A fi sau a nu fi...liber

Personal growth ,life-coaching,positive and transpersonal psychology , education for all,INTEGRATIVE MEDICINE. HAPPINESS, WELL-BEING,WISDOM, HARMONY, COMMITMENT TO LIFE MISSION AND VALUES


Where is the mankind going...

"If you don't know where you're going, the wind will bring you there..."Tao


Release Date 2007-12-23

DECEMBER 23, 2007.. The culture, such as it is, requires investigations of phenomena that arrive at a practical use.

If matter is composed of atoms, can we build a bomb that will wipe out a city?

If germs are the cause of illness, can we develop medicines that kill germs?

If a relationship is formed around 17 keys, can we produce an application form that will link two people in a lasting marriage?

Scientists study mockingbirds with the goal of understanding their screeches, buzzes, croaks, whistles, grinding noises, wails, cheeps, chatterings---it must be all about securing a mate.

It is assumed that action or thought that has no obvious point is: insane, based on superstition, random.

Even after thousands of years of painting, most people believe that its sole purpose is imitation of nature.

If so, then why not glue a real rock on a canvas and have done with it? Why not merely reproduce a photograph?

The more the culture applies pressure of this kind, the closer we come to a critical mass.

On the other side of that mass is the grand entrance of the imagination.

That is the result of the volcano finally blowing.

The human being will not labor forever under the flag of "getting to the point."

Even a human being who claims not to understand what imagination is or how to access it will, in the long run, be forced to ally himself with it.

A chunk of gold can spend a thousand years denying it is gold, but eventually it will come around to the revelation.

You might say that Earth culture is the sum of all stories that avoid and explain away this primacy of imagination.

One such story vectors in on the trials and tribulations of those who have worked from imagination. Van Gogh, Gauguin, Tesla, Bruno, and other so-called heretics.

Another story punches up the fact that we are all heading for the end times and the complete and final destruction of Earth as we know it. Therefore, the idea of tapping into an individual wellspring of power is too late and too little.

"Forces beyond our control" are in charge, and despite our best efforts, they will have the last word.

You would be hard-pressed to add up all the novels, news stories, movies, and TV programs that tout an apocalypse of one kind or another.

Why are these stories so popular?

Because they feed a hidden urge within us to tear down a structure that has omitted imagination, creation, improvisation. These apocalyptic stories give us a chance to feel the outrage. They allow us to, yes, imagine, a moment in which the whole edifice comes crashing down.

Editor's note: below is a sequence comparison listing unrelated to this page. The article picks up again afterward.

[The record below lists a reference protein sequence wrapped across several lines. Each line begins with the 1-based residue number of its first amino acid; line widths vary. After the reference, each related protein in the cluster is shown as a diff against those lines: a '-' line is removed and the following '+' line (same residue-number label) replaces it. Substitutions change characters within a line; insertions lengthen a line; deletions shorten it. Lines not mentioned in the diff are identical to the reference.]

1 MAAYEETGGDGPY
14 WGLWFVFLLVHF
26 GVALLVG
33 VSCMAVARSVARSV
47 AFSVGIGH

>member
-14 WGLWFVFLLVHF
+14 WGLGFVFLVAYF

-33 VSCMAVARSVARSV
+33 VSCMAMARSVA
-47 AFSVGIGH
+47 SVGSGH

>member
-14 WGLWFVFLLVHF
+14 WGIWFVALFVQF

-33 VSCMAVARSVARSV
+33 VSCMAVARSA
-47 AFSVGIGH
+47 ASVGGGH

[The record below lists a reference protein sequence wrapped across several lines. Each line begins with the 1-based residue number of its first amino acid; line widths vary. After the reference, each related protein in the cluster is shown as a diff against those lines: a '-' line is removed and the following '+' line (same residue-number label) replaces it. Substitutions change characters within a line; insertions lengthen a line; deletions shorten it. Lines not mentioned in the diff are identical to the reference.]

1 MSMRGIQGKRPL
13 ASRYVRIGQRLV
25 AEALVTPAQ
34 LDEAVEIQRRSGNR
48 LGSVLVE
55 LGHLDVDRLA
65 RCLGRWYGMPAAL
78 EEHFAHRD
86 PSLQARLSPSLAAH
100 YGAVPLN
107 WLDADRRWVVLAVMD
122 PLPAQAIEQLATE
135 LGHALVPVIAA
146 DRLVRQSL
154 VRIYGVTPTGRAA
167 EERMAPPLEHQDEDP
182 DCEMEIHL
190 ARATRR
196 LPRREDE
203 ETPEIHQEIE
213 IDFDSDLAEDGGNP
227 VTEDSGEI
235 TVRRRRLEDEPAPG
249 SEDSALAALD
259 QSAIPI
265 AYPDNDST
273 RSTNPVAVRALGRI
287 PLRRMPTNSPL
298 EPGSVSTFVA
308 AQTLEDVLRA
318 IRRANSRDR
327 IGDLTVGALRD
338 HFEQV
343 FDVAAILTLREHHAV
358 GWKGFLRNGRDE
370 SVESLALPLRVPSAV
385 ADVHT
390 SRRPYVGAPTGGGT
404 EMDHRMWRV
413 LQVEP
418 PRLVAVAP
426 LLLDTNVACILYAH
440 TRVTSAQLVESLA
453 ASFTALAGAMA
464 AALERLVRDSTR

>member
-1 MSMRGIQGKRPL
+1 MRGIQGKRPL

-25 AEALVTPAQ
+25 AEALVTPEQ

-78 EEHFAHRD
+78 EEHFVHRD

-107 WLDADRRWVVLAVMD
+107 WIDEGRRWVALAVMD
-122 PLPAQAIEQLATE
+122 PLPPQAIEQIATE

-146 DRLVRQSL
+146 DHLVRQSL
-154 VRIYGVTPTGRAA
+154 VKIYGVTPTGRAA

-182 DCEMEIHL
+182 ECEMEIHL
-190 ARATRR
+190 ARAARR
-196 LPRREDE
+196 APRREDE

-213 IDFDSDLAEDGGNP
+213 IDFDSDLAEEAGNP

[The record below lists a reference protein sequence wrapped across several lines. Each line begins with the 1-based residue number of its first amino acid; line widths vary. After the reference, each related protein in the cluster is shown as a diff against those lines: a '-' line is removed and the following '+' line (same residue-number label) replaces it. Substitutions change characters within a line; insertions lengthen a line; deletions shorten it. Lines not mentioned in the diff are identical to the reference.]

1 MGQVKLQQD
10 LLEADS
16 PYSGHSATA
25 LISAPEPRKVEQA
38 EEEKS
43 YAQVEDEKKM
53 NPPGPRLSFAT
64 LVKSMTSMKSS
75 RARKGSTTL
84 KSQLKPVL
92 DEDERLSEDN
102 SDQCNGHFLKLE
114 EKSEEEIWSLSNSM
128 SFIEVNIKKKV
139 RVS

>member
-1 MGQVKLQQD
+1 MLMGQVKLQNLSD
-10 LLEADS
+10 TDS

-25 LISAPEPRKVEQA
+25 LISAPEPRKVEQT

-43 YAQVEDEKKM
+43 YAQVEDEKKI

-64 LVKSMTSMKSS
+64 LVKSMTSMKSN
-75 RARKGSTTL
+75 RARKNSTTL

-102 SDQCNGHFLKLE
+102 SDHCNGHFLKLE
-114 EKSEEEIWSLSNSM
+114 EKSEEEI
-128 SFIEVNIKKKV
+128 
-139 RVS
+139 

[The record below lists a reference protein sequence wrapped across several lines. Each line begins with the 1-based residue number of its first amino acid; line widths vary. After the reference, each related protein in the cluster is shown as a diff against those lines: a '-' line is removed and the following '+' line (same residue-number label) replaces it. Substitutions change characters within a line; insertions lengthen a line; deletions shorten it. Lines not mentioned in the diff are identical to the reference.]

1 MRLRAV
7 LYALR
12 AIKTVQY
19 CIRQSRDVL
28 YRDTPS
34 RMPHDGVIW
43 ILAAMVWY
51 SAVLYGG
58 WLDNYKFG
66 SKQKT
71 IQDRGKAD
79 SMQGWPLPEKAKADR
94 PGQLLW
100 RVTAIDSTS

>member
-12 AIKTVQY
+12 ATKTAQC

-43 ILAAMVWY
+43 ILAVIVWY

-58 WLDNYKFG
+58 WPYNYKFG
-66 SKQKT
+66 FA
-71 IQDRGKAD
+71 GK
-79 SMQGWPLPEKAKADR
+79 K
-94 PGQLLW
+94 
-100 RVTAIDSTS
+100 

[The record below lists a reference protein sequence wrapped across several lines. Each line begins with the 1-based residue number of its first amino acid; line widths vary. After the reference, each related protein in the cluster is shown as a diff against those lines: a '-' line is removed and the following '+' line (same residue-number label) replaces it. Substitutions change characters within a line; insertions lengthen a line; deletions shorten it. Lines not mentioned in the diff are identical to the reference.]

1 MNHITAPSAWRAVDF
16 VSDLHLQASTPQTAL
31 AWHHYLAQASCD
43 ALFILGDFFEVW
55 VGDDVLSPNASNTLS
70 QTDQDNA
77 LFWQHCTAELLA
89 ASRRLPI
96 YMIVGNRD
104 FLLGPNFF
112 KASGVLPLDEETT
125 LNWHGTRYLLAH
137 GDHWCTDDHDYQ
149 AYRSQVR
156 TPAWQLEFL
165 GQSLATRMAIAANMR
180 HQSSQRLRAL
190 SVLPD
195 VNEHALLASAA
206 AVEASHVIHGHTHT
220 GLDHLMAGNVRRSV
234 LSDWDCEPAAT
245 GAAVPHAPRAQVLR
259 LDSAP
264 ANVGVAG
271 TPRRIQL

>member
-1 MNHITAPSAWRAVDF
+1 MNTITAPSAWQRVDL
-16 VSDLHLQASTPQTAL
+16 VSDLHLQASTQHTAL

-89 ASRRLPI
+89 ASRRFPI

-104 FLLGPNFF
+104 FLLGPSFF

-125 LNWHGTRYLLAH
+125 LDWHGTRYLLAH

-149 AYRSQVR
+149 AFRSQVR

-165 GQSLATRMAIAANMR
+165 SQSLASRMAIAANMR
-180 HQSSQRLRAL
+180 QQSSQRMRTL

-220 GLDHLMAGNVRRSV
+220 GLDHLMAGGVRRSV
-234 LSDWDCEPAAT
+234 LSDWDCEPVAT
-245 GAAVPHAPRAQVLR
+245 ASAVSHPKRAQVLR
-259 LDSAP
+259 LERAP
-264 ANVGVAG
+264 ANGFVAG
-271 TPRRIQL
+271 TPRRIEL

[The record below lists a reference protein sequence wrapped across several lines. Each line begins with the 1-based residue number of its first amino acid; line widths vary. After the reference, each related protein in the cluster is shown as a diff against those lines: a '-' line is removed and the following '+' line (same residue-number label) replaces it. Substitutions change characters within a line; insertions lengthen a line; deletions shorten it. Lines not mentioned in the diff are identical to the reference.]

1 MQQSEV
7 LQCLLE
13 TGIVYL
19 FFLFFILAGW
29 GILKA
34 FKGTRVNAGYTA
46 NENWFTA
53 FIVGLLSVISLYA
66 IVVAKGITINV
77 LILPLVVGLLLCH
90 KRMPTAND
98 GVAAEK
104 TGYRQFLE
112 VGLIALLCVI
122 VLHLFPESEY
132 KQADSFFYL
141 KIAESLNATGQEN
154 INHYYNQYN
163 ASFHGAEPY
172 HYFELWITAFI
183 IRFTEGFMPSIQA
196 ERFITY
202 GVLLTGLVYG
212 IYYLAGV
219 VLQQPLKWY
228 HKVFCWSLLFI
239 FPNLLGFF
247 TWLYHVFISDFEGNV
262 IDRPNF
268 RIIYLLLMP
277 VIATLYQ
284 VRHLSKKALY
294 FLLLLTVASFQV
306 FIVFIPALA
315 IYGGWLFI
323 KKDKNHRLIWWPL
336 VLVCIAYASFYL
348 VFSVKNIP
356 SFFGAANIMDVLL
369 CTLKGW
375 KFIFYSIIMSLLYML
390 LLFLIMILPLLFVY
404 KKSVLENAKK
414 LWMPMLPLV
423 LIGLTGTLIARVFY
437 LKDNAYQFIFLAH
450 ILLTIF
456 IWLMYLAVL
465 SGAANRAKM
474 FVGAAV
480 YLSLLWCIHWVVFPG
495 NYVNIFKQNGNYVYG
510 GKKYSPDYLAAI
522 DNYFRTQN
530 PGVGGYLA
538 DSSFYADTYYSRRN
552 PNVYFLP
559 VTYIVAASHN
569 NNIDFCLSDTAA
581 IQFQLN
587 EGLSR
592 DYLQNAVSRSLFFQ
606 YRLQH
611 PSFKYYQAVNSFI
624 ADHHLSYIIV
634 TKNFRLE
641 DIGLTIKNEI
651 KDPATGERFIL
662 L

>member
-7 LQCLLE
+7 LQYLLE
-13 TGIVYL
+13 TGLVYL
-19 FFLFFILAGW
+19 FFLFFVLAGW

That's why, somewhere in the early 1960s, people in theaters began rooting for the monster instead of the hero in horror/sci-fi films.

Fear was replaced by glee.

Underneath all the concern and worry about a flu pandemic, there lies the submerged hope that some virus really will take out a few hundred million people.

Who knows how many citizens of the US want Bush to nuke Iraq?

Certainly in modern industrial societies, as the rich get richer and poor get poorer, and as daily life becomes more highly organized and specialized---as the concept of collective work pushes further into the ant-colony outcome---people feel the closing claustrophobia.

They may not voice the feeling, they may appear to be calm, they may seem to be adjusting, but deep in the psyche another more profound sentiment is arising:

Will I never get the chance to create? Will my imagination never soar? Will I never step outside all the boxes? Is this it?

Sooner or later, need becomes insistence. What is an objection becomes a rebellion.

The first half of the 20th century saw the leading edge of this rebellion among painters and some writers. To name only a few: Kandinsky, Braque, Picasso, Dali, Breton, Ernst, DuChamp.

One of the most reviled (and praised) writers of the 20th century, Henry Miller, wrote a book called Tropic of Capricorn. His pages on "The Cosmodemonic Telegraph Company", for whom he worked in New York, reveal a man who has long passed the point of no return. Miller saw, early on, that the extreme industrialized/technological society was heading for a crack-up.

The individual would not be able to sustain his acceptance of such a system.

It was not about the increased comforts provided by that society. It was about the life of the soul. You could attempt to rule out the psyche as a legitimate entity, you could heap scorn on it, you could call it an outmoded and fanciful idea, but you could not steer the express train of progress away from it.

The individual creative force would not be denied.

Historically, there has always been a make-break point in highly organized civilizations. They eventually implode. They take on wars that will ensure their death. They demand destruction.

At the heart of these suicides is the desperation about IMAGINATION.

Without imagination, no human can truly live. He can only achieve imitations of living. Fronts. Facades.

He can only BEHAVE.

America is currently obsessed about behaving.

Some souls must live a trillion lives until they admit that it is the creative force---their own---that they are seeking.

Others undergo an awakening and slough off the myths that have been holding them in check.

To remain asleep, or to awaken and begin the real voyage---the choice is always there. Even if a person claims to have no knowledge of what the imagination is, or what to do with it, the option, the door, is open.

JON RAPPOPORT www.nomorefakenews.com


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